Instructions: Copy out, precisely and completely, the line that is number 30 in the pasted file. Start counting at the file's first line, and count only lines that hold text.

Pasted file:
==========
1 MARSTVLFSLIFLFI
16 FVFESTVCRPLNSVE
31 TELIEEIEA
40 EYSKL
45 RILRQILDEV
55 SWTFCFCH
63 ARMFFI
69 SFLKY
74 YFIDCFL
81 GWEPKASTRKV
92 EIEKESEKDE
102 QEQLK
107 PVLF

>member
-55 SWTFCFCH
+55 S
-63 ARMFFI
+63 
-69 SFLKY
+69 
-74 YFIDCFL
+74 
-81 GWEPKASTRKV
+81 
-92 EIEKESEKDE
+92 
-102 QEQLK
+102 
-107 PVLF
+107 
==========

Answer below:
+107 